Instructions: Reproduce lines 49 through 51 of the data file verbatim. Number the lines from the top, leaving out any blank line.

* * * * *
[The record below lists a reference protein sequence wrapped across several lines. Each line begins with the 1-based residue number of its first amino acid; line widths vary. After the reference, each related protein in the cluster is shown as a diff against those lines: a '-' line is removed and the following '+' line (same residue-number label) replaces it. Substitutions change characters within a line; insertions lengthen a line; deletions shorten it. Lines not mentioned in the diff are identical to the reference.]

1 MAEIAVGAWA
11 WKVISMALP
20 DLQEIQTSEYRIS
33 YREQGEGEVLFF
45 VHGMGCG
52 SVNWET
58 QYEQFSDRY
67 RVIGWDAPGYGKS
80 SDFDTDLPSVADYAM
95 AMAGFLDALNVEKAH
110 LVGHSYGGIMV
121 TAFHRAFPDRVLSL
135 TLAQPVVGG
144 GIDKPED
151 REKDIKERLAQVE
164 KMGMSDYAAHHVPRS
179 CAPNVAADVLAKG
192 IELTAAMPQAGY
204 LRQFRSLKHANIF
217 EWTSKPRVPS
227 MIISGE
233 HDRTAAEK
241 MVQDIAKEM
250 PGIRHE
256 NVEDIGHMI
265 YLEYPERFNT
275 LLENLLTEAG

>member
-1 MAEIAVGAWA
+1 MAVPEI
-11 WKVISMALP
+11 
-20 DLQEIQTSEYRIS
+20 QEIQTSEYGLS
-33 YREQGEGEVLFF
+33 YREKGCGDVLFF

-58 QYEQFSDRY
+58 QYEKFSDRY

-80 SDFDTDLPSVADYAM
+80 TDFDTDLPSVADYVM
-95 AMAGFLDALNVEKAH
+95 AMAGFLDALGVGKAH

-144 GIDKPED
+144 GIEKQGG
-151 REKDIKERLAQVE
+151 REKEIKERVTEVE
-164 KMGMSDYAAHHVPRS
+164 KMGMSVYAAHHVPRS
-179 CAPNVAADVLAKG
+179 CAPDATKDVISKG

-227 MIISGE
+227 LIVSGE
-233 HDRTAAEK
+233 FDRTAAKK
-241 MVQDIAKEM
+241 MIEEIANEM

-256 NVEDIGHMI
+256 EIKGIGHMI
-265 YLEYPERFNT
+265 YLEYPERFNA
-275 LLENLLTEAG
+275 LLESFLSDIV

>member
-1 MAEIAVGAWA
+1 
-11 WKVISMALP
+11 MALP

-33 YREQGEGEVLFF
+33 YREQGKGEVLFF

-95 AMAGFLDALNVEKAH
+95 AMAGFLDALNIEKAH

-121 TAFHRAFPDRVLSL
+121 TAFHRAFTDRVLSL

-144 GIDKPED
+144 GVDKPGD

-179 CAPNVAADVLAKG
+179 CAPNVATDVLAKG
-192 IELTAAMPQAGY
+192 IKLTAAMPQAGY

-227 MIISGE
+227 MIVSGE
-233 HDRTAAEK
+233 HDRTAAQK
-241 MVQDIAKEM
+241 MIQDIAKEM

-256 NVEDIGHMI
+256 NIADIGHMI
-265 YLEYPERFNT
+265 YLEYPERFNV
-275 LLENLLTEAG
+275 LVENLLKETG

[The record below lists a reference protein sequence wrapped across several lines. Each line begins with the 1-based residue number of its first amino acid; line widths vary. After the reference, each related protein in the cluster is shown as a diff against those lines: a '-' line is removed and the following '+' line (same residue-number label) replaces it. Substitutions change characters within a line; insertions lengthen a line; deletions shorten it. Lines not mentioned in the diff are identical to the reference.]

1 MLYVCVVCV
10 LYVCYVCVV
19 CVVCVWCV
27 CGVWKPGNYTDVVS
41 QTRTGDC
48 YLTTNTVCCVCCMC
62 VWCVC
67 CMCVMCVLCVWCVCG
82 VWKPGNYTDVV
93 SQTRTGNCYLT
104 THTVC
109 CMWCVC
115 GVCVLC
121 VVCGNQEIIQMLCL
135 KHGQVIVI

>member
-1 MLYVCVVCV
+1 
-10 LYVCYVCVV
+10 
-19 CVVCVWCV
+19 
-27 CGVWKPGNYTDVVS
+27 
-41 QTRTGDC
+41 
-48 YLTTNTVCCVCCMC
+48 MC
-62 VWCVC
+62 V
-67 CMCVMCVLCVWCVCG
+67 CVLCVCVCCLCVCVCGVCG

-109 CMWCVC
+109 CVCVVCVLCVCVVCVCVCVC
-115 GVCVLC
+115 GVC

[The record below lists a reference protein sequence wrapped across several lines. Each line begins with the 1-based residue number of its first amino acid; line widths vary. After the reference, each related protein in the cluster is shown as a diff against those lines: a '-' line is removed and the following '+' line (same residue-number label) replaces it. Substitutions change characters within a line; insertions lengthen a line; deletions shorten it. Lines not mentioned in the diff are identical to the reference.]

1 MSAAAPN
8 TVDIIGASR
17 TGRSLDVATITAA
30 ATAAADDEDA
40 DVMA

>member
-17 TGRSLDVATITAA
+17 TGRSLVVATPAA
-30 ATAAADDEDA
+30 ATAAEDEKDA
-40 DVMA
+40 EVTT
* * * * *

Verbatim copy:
+164 KMGMSVYAAHHVPRS
-179 CAPNVAADVLAKG
+179 CAPDATKDVISKG